In 1962, after singer Mary Wells missed a recording session to record a song Stevenson had written, he recruited Reeves to do the song as a demo. Bringing along Ashford and Beard, the trio recorded Stevenson's "I'll Have to Let Him Go." Their performance convinced Motown founder Berry Gordy to sign the Vels to another Motown subsidiary, Gordy Records, in September 1962.
It was at this time that the group became known as Martha and the Vandellas. The syllable van was derived from a street in Reeves' neighborhood, Van Dyke Street, while dellas honored Reeves' favorite singer Della Reese, a Detroit native herself.
Martha and the Vandellas struck gold with their second release, the first composition and production from the famed writing team Holland-Dozier-Holland, titled "Come and Get These Memories." It reached number 29 on the Billboard Hot 100 and peaked at number six on the R&B chart. Their second hit, "(Love is Like a) Heat Wave," became a huge hit, reaching number four on the Hot 100 and number one on the R&B singles chart for five weeks. "Heat Wave" was the group's first million-seller and earned a Grammy Award nomination for Best R&B Vocal Performance by a Duo or Group.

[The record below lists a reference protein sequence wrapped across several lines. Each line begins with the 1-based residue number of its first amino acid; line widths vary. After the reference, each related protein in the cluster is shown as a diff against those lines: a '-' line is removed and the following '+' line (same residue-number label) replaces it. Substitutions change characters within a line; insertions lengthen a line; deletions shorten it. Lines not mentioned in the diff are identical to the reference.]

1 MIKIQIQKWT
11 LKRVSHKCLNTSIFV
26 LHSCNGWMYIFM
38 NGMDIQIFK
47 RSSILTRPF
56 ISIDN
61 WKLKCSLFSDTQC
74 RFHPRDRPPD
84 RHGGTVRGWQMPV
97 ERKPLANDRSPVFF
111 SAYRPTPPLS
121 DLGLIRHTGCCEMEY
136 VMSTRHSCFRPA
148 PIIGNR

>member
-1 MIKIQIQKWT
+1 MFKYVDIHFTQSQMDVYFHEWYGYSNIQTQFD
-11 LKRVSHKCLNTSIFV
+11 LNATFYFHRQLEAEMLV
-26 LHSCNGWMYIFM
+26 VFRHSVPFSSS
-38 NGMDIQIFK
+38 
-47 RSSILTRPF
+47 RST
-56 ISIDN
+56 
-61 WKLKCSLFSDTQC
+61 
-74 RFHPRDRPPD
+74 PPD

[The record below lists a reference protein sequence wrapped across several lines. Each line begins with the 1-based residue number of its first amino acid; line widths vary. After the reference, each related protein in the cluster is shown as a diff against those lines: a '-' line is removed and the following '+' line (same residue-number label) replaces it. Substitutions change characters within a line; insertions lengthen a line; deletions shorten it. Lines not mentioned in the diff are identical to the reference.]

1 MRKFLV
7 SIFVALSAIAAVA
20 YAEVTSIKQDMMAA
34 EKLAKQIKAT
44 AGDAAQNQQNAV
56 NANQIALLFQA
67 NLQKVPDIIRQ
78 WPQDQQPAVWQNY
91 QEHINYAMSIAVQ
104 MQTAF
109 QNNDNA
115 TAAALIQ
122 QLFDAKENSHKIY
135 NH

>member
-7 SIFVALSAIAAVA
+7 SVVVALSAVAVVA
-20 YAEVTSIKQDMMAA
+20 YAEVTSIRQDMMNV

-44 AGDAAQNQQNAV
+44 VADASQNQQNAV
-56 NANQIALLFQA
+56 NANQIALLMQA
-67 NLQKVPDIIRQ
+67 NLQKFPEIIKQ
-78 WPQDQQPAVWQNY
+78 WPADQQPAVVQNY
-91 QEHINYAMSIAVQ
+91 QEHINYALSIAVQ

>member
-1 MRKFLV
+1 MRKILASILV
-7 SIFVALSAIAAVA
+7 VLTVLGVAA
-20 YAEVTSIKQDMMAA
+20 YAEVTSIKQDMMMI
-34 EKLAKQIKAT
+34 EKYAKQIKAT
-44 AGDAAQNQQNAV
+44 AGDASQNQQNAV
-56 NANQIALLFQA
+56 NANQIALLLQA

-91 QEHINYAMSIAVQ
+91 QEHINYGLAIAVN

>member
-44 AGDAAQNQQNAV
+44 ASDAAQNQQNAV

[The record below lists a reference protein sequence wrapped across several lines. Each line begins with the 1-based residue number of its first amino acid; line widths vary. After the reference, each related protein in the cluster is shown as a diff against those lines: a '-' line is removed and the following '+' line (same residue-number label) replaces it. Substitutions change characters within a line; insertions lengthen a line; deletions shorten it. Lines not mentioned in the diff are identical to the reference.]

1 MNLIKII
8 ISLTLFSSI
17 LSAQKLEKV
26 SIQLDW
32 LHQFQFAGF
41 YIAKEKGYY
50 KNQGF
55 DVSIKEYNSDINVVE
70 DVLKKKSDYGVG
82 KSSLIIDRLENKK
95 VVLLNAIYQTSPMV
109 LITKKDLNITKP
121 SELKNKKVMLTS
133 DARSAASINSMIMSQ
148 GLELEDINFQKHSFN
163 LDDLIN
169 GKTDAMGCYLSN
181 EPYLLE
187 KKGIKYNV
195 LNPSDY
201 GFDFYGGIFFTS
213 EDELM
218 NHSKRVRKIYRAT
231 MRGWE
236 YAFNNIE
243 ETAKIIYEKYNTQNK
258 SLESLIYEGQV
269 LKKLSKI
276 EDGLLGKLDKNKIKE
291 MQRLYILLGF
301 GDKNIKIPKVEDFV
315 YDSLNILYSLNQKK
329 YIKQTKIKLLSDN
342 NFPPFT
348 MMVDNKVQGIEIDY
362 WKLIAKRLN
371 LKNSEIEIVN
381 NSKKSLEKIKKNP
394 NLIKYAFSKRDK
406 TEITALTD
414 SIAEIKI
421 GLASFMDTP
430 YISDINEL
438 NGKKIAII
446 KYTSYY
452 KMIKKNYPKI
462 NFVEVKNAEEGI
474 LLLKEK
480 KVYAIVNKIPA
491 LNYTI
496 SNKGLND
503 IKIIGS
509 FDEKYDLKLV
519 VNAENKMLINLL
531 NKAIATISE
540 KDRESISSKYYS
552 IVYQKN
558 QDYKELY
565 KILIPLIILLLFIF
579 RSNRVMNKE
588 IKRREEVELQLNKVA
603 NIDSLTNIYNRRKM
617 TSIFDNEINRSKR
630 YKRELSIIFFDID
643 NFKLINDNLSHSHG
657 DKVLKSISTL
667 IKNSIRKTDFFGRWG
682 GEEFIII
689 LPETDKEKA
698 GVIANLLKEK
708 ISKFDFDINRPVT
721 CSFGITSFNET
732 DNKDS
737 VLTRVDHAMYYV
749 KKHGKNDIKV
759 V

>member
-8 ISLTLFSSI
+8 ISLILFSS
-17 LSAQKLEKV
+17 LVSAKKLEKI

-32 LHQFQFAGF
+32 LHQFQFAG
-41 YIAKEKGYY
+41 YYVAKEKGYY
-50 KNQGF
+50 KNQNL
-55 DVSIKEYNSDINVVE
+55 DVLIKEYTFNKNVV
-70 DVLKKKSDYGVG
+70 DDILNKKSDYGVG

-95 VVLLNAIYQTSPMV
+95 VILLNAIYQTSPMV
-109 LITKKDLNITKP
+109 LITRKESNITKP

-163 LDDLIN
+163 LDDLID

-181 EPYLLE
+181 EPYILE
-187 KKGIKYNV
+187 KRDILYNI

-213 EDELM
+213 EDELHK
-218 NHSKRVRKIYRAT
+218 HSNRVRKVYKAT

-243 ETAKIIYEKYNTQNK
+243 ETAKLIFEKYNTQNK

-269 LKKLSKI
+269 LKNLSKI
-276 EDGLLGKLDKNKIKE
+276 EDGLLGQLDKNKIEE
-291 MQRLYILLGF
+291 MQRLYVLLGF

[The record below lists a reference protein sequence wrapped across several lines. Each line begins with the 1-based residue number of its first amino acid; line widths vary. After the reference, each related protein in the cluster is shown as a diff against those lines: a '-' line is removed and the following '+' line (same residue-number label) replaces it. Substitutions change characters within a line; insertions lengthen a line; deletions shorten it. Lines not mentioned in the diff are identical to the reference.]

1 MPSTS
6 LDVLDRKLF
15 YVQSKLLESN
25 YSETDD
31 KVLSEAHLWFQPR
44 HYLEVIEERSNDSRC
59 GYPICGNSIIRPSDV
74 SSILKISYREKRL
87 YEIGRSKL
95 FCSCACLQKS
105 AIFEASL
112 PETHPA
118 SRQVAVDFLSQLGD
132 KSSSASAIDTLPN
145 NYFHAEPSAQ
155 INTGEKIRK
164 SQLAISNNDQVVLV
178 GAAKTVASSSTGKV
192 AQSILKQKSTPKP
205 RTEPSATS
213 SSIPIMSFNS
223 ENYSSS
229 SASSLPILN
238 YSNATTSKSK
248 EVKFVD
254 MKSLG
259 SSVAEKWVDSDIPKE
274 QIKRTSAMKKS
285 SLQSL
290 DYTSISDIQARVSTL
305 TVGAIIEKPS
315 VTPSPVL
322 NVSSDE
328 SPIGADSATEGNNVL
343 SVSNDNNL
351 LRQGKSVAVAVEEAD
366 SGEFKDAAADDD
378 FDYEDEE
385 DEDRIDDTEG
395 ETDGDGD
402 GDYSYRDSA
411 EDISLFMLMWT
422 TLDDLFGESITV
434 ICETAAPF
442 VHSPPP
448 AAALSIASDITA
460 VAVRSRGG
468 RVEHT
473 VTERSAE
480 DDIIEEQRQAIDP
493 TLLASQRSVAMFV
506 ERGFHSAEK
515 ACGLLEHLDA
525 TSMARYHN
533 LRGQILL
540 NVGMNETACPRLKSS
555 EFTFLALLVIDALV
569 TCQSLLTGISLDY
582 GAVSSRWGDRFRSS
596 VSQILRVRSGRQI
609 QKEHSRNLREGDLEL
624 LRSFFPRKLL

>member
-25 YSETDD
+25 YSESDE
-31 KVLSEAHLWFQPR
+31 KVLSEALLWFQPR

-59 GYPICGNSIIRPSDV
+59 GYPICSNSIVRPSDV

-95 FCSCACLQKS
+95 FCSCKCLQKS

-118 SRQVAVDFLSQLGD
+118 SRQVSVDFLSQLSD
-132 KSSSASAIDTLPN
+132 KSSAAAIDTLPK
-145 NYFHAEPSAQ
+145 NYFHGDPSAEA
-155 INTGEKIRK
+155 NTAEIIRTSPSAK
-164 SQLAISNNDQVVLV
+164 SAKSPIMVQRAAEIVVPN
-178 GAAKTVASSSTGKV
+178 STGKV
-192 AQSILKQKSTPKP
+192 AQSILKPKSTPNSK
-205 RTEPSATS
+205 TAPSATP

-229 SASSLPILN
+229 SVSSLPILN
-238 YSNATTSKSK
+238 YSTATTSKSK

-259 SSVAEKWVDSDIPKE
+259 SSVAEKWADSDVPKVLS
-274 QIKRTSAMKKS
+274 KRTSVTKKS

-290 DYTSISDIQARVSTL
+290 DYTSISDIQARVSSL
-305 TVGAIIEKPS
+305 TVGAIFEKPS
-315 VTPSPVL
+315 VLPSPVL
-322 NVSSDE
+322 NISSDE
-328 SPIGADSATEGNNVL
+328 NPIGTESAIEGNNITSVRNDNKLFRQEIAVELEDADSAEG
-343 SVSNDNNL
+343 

The group's success continued with "Quicksand," another Holland-Dozier-Holland composition, which reached number eight on the pop charts in the late fall of 1963. Beard, who was pregnant with her first child and set to get married, chose to leave her singing career in 1964. She was replaced by Betty Kelly, formerly of The Velvelettes.
The group's next two singles, "Live Wire" and "In My Lonely Room" were fairly successful singles, although they failed to reach the Top 40. However, the Vandellas' next single, "Dancing in the Street," rose up to number two on the Billboard Hot 100 and also found global success, peaking at number 21 on the UK pop singles chart in 1964. The song would become a million-seller, a perennial dance favorite, and is one of the most played singles in history.
Between 1964 and 1967, singles like "Wild One," "Nowhere to Run," "You've Been in Love Too Long," "My Baby Loves Me," "I'm Ready for Love," and "Jimmy Mack" retained the Vandellas' status as one of Motown's top recording and performing acts. The group performed on The Ed Sullivan Show, American Bandstand, and Shindig!, among other popular television shows.